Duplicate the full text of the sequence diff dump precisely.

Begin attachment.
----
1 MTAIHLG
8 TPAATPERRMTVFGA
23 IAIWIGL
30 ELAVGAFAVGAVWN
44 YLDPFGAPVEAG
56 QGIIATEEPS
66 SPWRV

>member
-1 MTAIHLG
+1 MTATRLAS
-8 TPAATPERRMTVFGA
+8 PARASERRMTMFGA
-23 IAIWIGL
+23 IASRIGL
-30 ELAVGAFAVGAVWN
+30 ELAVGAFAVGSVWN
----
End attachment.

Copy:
1 MTAIHLG
8 TPAATPERRMTVFGA
23 IAIWIGL
30 ELAVGAFAVGAVWN
44 YLDPFGAPVEAG
56 QGIIATEEPS
66 SPWRV

>member
-1 MTAIHLG
+1 MTATRLAS
-8 TPAATPERRMTVFGA
+8 PARASERRMTMFGA
-23 IAIWIGL
+23 IASRIGL
-30 ELAVGAFAVGAVWN
+30 ELAVGAFAVGSVWN